The Apotex Experience with Canada’s Access to Medicines Regime
Thank you for allowing Apotex the opportunity today to present our real life experience of trying to maneuver the Canada’s Access to Medicines Regime (CAMR) legislation.
The Apotex Group is a leader in the research and development of generic, innovative and biotechnology medicines in this country. We plan to spend $2 billion over the next 10 years on R&D and, as we speak, we have over 600 medicines under development. With close to 5,000 employees, we plan to add another 350 to expand our production capacity from 1 billion tablets and capsules per month to 1.4 billion. Over 300 medicines we presently manufacture are exported to 115 countries.
All of this is to meet our core Apotex value, which is to provide access to life saving affordable medicines. In Africa hundreds of thousands of people die needlessly from HIV/AIDS every year because they do not have access to such medicines.
The reason is simple; the multinational pharmaceutical industry does not like to reduce their prices and it’s better to sell it to industrialized countries where they can charge higher prices.
After listening to a speech from Stephen Lewis, we made a corporate commitment to do something about the problem. In 2002 we made an offer to the Federal government of the day that we would produce 5 anti-retrovirals at our cost, as long as they got them where it could be used in Africa.
The government never even offered to look at our proposal. Part of the problem was that there was no mechanism to facilitate the process and a lack of infrastructure for effective distribution.
In the meantime, millions continue to die from HIV/AIDS.
Then in 2003, Bill C-9 was tabled and hope was high that something was going to get done.
Here is a recap of our experience: Working in consultation with Médecins sans frontières (MSF), who outlined the HIV/AIDS medicines that were in critical need, they advised us that a combination drug of Lamivudine, Zidovudine (Combivir), plus Nevirapine was needed. We started working on Apo-TriAvir; a special R&D team was assigned on this project and they doubled their efforts working weekends and overtime to complete the submission dossier. Many worked on their own because they wanted to do something important for the HIV/AIDS patients in Africa. This could potentially same millions of lives and Apotex was committed to providing Apo-TriAvir at our cost.
At the same time, Health and Industry Canada defined an expedited approval route.
Work on the fixed dose combination began April 2005 and the submission dossier was finalized in December 2005. The dossier was approved by Health Canada in June 2006 and World Health Organization (WHO) pre-qualification was achieved following the approval.
This assured recipient countries of : Efficacy and Safety; Authenticity and Availability.
Apotex invested over $2 million to date on the research and development of the drug.
Yet, having done all this to get this important HIV/AIDS medicine ready, the real problem is the legislation; the CAMR requirements are impossible to navigate. First it’s a voluntary license vs. a compulsory license; it requires the recipient country to be identified up front and they need to initiate the request. The entire burden is left on the shoulders of the poor countries that do not have the expertise or resources. The legislation is designed for pharmaceutical companies doing business in the industrialized world, not Africa.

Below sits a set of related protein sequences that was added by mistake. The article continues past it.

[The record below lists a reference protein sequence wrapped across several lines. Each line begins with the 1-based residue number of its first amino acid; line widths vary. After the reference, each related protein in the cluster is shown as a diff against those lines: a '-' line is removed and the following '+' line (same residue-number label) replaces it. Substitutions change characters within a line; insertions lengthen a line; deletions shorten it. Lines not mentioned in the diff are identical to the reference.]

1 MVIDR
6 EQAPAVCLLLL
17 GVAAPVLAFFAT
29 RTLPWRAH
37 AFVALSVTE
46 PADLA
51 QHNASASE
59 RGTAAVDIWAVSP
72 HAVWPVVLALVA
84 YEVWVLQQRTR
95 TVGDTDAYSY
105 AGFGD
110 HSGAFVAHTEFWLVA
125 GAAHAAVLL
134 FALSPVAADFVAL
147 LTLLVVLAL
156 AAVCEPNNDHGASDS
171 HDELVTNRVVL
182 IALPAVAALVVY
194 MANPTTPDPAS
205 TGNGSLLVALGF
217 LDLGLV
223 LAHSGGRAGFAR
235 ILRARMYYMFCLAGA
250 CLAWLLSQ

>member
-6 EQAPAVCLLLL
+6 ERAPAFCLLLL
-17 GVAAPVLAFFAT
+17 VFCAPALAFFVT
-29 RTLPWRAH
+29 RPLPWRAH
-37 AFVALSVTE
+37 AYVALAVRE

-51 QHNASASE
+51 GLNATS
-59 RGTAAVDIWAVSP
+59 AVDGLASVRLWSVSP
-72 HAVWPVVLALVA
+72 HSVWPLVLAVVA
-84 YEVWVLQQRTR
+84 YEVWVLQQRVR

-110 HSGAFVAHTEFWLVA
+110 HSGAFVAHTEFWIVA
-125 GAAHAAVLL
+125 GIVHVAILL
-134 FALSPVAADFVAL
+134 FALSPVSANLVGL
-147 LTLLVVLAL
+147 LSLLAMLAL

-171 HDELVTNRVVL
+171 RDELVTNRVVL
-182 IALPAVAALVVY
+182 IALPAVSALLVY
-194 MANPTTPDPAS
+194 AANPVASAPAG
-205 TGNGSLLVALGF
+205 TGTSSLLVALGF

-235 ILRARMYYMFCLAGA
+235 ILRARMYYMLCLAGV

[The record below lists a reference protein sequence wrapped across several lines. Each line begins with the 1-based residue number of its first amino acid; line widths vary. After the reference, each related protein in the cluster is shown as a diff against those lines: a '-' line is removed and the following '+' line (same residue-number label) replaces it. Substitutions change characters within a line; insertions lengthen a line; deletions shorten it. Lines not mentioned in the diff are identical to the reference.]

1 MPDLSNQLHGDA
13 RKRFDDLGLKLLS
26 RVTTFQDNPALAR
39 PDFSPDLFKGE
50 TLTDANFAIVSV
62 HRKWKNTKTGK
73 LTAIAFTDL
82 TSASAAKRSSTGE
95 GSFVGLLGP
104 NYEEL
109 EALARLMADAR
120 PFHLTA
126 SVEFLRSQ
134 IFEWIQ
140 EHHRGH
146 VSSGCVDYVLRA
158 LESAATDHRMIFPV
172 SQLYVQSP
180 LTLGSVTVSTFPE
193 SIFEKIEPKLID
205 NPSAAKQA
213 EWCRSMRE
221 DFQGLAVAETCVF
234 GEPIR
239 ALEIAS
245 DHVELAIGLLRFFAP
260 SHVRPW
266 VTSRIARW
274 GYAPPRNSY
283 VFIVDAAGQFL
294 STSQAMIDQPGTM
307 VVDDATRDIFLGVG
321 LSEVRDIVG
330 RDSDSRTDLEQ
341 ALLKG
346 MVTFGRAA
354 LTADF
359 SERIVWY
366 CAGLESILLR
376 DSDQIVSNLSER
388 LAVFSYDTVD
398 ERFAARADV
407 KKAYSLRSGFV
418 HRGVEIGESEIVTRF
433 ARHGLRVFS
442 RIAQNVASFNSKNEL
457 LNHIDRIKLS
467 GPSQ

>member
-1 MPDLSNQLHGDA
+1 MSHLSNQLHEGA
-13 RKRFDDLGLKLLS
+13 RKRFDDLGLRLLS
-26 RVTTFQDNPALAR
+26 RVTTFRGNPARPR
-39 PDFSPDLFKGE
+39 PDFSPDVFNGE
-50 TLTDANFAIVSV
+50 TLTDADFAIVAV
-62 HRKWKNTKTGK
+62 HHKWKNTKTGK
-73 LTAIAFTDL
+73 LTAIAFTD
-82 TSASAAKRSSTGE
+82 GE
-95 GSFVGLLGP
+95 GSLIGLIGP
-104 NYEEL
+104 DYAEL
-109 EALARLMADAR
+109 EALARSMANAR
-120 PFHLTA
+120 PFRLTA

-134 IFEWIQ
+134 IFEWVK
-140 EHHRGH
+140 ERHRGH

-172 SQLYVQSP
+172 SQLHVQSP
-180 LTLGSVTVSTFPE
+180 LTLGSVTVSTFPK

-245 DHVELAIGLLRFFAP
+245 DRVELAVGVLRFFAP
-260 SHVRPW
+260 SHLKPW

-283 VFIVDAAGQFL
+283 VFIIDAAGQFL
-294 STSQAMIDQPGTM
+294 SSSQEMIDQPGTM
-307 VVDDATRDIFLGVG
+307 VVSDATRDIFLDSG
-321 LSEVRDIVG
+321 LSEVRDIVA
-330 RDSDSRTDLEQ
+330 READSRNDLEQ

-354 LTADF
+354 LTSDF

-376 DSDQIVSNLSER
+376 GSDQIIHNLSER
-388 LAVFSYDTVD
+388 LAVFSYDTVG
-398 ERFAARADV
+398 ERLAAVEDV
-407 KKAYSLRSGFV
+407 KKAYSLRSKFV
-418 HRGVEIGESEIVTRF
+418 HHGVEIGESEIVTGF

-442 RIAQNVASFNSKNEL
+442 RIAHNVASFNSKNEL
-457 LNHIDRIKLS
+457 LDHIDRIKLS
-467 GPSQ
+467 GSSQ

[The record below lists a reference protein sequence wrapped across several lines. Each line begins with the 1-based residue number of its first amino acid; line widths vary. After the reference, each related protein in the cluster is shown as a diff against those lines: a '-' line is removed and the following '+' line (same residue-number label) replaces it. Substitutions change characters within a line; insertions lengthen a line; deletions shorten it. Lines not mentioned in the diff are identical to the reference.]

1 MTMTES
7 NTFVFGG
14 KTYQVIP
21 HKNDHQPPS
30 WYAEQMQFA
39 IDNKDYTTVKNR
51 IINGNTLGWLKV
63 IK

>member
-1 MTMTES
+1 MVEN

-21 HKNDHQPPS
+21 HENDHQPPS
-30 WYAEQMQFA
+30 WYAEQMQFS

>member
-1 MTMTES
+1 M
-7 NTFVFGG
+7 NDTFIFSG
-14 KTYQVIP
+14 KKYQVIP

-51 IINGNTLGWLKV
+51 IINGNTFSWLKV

The effectiveness of the legislation is compromised by the lack of clarity. Maybe the objective of CAMR has to be clearly defined “Quality medicines for critical diseases in a timely manner”.
The current complex legislation tries to “balance” the interests of Big Pharma first. Why? We need to get our priorities right and focus on those who are dying every day from AIDS in Africa. This legislation perpetuates the human crisis without getting anything done, also, there is nothing stopping the multinational pharmaceutical industry from unilaterally making these drugs available, but they have not. All their efforts have been focused on impeding the legislation.
In conclusion, the following are our recommendations – having experienced the process:
We need to move to a defined compulsory license upon regulatory approval. This will speed up the process and limit legal costs, which can be substantial.
The ownership of the process must be transferred and the Canadian Government needs to move from “Facilitator” to “Implementer”. It should not be left solely on the back of Canada’s generic pharmaceutical industry to get this done; the government needs to take it on, or at the very least help us.
As a private company, Apotex has more latitude to work on products like this versus the publicly-traded for-profit-based industry. Let me say clearly that pricing is not the only issue under CAMR.
There are government agencies like CIDA already established that can manage supply agreements.
And the idea we are tabling is to do “not for profit” development and manufacturing of needed medicines at existing government sponsored, university based facilities under compulsory license agreements. Apotex could collaborate to support the development, training and production at these facilities.
At the end of the benefits for this proposal is a
It is time, Ladies and Gentlemen, to do something to stop the suffering in Africa and developing countries. It is in your hands to make a positive impact on humanity. Let’s not wait until another million people die. We can do it if there is the political willpower. No company will be able to do anything with the way the present legislation is structured today.